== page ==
He spoke about "staying in the lineup" last season as if it were a chore, but did not say that he was injured.

Asked what he thought of the Nationals' offseason transactions, Harper said the team's switch to a new training complex in Florida was the "biggest move I'm excited about."

Kershaw to start opening day for 7th straight time
GLENDALE, Ariz. -- Clayton Kershaw will make his seventh straight opening-day start for the Dodgers, tying Don Sutton's franchise record.

The announcement was no surprise. It took Manager Dave Roberts four days into spring training to say Kershaw will start April 3 at home against the San Diego Padres.

Roberts calls this an "obvious" decision. He spoke Saturday before his club began an abbreviated workout schedule on a rainy day in the desert.

Sutton made seven straight starts from 1972 through 1978. Don Drysdale had seven opening-day starts, but not in successive years. Fernando Valenzuela made six.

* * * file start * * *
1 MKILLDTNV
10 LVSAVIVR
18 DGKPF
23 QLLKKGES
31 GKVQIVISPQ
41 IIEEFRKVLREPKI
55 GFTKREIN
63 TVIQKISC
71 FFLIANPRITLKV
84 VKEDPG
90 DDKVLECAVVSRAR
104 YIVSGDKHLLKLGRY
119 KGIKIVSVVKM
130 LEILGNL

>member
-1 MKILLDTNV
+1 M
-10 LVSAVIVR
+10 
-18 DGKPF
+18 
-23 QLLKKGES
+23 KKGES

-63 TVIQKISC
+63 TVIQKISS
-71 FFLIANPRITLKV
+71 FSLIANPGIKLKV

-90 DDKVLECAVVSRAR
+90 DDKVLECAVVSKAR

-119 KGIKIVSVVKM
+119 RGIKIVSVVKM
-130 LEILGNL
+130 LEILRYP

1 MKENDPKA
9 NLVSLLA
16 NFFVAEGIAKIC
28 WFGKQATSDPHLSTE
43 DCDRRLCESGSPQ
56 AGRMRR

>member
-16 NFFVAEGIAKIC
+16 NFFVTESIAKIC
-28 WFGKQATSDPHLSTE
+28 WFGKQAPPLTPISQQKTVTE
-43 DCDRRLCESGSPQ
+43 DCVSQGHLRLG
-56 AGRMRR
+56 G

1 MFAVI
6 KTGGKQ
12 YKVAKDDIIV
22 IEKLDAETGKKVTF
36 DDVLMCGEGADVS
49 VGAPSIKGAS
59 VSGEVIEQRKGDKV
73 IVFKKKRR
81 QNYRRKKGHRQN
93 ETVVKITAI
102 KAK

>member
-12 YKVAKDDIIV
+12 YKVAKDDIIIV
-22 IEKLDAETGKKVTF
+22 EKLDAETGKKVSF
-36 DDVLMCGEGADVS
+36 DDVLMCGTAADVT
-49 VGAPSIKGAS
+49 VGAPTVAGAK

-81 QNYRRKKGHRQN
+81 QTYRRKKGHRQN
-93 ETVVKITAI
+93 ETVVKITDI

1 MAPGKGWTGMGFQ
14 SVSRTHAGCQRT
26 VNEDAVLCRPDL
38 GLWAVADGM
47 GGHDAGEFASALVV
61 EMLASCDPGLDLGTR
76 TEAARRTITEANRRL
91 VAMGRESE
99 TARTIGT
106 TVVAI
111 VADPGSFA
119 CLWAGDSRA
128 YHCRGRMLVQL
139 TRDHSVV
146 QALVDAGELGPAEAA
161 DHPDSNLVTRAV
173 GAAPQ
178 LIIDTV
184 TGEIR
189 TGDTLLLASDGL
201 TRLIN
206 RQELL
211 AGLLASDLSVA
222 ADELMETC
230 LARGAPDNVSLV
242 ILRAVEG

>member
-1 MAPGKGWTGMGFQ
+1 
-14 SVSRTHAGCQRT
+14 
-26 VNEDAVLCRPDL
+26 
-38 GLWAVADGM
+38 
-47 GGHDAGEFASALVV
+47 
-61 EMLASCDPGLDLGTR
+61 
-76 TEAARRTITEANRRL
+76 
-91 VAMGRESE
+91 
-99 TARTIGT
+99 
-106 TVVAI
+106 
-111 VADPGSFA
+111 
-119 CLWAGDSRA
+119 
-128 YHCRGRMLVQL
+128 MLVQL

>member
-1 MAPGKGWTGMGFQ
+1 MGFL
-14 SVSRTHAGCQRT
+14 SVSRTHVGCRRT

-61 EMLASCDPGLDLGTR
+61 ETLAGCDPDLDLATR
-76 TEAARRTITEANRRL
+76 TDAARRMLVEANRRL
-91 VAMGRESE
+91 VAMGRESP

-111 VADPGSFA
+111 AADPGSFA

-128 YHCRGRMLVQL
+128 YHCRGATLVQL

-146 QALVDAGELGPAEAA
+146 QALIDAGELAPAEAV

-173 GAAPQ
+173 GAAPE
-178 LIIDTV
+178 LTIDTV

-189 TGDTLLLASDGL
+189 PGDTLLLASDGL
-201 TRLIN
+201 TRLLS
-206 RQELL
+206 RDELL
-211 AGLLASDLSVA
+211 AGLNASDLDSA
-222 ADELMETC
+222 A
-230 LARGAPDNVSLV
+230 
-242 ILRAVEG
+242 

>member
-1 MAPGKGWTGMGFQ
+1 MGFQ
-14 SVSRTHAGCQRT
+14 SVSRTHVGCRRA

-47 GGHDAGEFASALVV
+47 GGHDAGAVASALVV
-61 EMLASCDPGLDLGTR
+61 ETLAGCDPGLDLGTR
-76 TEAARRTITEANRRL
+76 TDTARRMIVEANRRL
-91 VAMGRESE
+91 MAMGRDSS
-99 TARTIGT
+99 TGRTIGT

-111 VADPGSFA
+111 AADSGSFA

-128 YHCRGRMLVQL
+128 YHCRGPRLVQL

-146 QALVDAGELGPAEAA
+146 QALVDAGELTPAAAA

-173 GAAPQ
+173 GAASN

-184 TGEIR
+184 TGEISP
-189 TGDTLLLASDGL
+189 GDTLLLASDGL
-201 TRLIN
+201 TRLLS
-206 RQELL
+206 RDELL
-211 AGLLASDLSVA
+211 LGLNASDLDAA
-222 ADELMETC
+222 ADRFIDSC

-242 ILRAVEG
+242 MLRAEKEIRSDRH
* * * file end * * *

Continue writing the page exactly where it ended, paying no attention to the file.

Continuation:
Kershaw is 4-0 with two no-decisions on opening day.

Yankees beat reliever Betances in final arbitration case
ST. PETERSBURG, Fla. -- The New York Yankees beat Dellin Betances in the year's final salary arbitration case, and the relief pitcher will be paid $3 million rather than his $5 million request.

The decision gave teams an 8-7 edge in decisions this year, the most hearings since clubs won 10 of 16 decisions in 1994. Players won three of four cases last year.

Arbitrators Steven Wolf, Dan Brent and Sylvia Skratek issued their decision Saturday, a day after hearing arguments.

New York renewed Betances at the major league minimum $507,500 last year. A setup man for the first four months, he took over as closer after the trades of Aroldis Chapman to the Chicago Cubs and Andrew Miller to Cleveland.